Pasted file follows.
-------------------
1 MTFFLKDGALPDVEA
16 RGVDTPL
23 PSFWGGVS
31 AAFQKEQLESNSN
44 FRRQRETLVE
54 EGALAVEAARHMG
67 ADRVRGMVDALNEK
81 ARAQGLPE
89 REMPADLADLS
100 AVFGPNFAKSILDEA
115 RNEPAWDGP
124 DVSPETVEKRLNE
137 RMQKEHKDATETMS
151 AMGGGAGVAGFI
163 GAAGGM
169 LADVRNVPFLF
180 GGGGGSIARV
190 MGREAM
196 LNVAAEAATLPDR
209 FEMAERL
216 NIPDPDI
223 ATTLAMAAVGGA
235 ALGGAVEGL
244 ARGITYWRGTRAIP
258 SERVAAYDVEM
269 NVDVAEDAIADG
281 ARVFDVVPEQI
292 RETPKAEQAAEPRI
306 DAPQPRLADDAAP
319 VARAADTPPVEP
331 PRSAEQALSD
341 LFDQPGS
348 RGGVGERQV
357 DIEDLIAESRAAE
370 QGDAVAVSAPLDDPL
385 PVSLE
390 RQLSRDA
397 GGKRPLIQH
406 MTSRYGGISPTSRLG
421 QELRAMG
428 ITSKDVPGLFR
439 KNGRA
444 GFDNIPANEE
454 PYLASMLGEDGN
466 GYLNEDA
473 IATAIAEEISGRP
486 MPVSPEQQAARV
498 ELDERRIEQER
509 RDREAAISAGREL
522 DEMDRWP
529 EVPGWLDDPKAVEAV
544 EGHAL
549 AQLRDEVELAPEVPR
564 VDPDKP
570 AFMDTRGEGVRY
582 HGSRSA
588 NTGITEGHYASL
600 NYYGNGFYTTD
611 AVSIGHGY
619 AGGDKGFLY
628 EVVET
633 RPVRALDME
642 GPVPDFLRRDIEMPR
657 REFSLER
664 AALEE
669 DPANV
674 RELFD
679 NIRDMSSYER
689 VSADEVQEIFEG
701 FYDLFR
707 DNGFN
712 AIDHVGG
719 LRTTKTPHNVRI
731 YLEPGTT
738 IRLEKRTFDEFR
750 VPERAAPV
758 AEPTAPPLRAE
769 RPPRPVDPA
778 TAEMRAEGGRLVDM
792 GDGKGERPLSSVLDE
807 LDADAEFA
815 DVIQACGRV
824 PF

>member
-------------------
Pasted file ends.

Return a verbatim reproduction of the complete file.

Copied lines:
1 MTFFLKDGALPDVEA
16 RGVDTPL
23 PSFWGGVS
31 AAFQKEQLESNSN
44 FRRQRETLVE
54 EGALAVEAARHMG
67 ADRVRGMVDALNEK
81 ARAQGLPE
89 REMPADLADLS
100 AVFGPNFAKSILDEA
115 RNEPAWDGP
124 DVSPETVEKRLNE
137 RMQKEHKDATETMS
151 AMGGGAGVAGFI
163 GAAGGM
169 LADVRNVPFLF
180 GGGGGSIARV
190 MGREAM
196 LNVAAEAATLPDR
209 FEMAERL
216 NIPDPDI
223 ATTLAMAAVGGA
235 ALGGAVEGL
244 ARGITYWRGTRAIP
258 SERVAAYDVEM
269 NVDVAEDAIADG
281 ARVFDVVPEQI
292 RETPKAEQAAEPRI
306 DAPQPRLADDAAP
319 VARAADTPPVEP
331 PRSAEQALSD
341 LFDQPGS
348 RGGVGERQV
357 DIEDLIAESRAAE
370 QGDAVAVSAPLDDPL
385 PVSLE
390 RQLSRDA
397 GGKRPLIQH
406 MTSRYGGISPTSRLG
421 QELRAMG
428 ITSKDVPGLFR
439 KNGRA
444 GFDNIPANEE
454 PYLASMLGEDGN
466 GYLNEDA
473 IATAIAEEISGRP
486 MPVSPEQQAARV
498 ELDERRIEQER
509 RDREAAISAGREL
522 DEMDRWP
529 EVPGWLDDPKAVEAV
544 EGHAL
549 AQLRDEVELAPEVPR
564 VDPDKP
570 AFMDTRGEGVRY
582 HGSRSA
588 NTGITEGHYASL
600 NYYGNGFYTTD
611 AVSIGHGY
619 AGGDKGFLY
628 EVVET
633 RPVRALDME
642 GPVPDFLRRDIEMPR
657 REFSLER
664 AALEE
669 DPANV
674 RELFD
679 NIRDMSSYER
689 VSADEVQEIFEG
701 FYDLFR
707 DNGFN
712 AIDHVGG
719 LRTTKTPHNVRI
731 YLEPGTT
738 IRLEKRTFDEFR
750 VPERAAPV
758 AEPTAPPLRAE
769 RPPRPVDPA
778 TAEMRAEGGRLVDM
792 GDGKGERPLSSVLDE
807 LDADAEFA
815 DVIQACGRV
824 PF

>member